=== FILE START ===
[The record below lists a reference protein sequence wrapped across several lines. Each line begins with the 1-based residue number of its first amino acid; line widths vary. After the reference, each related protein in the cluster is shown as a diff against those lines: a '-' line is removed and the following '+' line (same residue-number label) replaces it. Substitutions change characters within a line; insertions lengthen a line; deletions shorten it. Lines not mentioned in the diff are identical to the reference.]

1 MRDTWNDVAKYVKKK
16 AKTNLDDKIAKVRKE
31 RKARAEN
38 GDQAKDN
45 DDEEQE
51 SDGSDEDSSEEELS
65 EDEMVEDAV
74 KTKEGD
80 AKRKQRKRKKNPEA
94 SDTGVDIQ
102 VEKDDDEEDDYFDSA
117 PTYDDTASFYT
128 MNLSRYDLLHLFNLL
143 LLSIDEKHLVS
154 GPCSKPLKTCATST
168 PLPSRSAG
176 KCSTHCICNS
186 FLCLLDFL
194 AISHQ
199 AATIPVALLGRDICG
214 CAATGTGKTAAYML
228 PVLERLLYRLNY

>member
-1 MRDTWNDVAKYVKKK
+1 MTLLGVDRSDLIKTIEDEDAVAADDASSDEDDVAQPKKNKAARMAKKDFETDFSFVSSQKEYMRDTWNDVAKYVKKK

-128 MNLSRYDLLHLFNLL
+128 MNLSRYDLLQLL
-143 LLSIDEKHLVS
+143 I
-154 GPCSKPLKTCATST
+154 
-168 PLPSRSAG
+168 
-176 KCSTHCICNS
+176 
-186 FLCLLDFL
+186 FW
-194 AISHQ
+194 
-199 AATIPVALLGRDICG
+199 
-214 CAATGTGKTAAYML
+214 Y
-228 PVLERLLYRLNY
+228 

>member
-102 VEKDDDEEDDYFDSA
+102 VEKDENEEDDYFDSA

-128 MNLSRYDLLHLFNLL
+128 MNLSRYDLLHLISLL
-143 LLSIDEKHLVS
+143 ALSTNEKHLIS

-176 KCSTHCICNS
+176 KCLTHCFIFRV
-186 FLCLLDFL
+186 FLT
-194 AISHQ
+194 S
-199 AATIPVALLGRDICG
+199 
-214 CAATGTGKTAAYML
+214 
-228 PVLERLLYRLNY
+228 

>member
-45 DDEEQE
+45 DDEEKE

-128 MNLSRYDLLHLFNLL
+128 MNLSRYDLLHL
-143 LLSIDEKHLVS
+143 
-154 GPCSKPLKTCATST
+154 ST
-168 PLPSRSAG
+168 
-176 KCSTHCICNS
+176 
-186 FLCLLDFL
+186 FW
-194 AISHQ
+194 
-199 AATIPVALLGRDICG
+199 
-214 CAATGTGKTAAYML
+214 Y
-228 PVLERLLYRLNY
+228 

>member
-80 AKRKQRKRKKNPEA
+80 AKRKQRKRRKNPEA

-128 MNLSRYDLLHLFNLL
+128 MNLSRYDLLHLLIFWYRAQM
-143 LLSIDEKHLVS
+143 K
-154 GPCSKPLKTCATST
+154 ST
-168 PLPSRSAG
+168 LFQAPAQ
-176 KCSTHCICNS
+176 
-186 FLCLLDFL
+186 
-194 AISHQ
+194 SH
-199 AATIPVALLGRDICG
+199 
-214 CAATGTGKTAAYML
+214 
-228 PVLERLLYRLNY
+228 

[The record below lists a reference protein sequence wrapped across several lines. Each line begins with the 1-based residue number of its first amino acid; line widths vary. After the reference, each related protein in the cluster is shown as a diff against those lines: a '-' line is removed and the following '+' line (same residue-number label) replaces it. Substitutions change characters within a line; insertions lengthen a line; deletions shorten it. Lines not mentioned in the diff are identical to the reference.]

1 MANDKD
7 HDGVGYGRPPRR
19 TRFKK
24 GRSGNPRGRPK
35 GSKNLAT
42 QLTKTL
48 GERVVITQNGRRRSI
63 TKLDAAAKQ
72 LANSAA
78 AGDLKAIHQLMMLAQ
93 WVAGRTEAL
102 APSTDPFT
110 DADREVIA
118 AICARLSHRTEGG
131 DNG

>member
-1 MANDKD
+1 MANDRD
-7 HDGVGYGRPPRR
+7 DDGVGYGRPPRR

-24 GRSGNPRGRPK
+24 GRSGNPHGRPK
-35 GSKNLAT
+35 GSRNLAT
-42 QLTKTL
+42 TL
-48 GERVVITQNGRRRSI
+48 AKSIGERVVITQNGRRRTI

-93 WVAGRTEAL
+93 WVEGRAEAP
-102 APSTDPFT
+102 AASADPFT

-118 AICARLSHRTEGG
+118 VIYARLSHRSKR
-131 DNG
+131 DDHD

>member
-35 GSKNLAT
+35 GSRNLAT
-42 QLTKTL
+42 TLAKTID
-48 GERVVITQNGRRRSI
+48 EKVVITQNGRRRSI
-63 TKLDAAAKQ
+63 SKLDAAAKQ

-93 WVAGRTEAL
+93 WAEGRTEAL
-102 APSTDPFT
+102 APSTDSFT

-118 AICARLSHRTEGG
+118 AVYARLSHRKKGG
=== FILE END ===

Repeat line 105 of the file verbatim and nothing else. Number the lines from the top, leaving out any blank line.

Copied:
+194 SH